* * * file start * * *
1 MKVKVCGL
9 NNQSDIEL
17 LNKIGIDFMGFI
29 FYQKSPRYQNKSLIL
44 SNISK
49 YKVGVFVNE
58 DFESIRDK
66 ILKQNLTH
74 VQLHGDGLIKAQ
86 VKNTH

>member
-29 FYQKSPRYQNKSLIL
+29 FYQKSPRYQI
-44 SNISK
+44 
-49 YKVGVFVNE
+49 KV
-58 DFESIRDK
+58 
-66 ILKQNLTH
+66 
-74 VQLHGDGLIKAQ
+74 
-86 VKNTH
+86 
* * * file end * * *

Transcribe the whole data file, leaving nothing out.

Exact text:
1 MKVKVCGL
9 NNQSDIEL
17 LNKIGIDFMGFI
29 FYQKSPRYQNKSLIL
44 SNISK
49 YKVGVFVNE
58 DFESIRDK
66 ILKQNLTH
74 VQLHGDGLIKAQ
86 VKNTH

>member
-29 FYQKSPRYQNKSLIL
+29 FYQKSPRYQI
-44 SNISK
+44 
-49 YKVGVFVNE
+49 KV
-58 DFESIRDK
+58 
-66 ILKQNLTH
+66 
-74 VQLHGDGLIKAQ
+74 
-86 VKNTH
+86 